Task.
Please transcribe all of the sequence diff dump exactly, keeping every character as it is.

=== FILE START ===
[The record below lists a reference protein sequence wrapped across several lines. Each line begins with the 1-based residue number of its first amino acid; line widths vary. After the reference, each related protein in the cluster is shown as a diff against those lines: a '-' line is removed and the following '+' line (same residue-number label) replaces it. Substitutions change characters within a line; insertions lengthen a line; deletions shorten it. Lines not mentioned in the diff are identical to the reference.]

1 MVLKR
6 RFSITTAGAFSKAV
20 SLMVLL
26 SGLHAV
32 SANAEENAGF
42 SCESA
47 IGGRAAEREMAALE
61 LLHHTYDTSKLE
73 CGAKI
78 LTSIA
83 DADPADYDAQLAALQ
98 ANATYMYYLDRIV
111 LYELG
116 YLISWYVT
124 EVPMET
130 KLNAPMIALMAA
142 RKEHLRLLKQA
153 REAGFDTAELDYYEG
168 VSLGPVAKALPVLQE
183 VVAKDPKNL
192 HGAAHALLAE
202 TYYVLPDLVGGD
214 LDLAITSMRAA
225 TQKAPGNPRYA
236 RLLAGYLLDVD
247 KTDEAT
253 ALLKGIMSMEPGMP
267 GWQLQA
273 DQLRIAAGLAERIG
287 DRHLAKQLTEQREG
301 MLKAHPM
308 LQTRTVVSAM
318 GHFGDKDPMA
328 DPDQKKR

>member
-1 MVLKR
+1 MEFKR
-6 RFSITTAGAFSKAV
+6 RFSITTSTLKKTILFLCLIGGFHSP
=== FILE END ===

[The record below lists a reference protein sequence wrapped across several lines. Each line begins with the 1-based residue number of its first amino acid; line widths vary. After the reference, each related protein in the cluster is shown as a diff against those lines: a '-' line is removed and the following '+' line (same residue-number label) replaces it. Substitutions change characters within a line; insertions lengthen a line; deletions shorten it. Lines not mentioned in the diff are identical to the reference.]

1 MVLKR
6 RFSITTAGAFSKAV
20 SLMVLL
26 SGLHAV
32 SANAEENAGF
42 SCESA
47 IGGRAAEREMAALE
61 LLHHTYDTSKLE
73 CGAKI
78 LTSIA
83 DADPADYDAQLAALQ
98 ANATYMYYLDRIV
111 LYELG
116 YLISWYVT
124 EVPMET
130 KLNAPMIALMAA
142 RKEHLRLLKQA
153 REAGFDTAELDYYEG
168 VSLGPVAKALPVLQE
183 VVAKDPKNL
192 HGAAHALLAE
202 TYYVLPDLVGGD
214 LDLAITSMRAA
225 TQKAPGNPRYA
236 RLLAGYLLDVD
247 KTDEAT
253 ALLKGIMSMEPGMP
267 GWQLQA
273 DQLRIAAGLAERIG
287 DRHLAKQLTEQREG
301 MLKAHPM
308 LQTRTVVSAM
318 GHFGDKDPMA
328 DPDQKKR

>member
-1 MVLKR
+1 MEFKR
-6 RFSITTAGAFSKAV
+6 RFSITTSTLKKTILFLCLIGGFHSP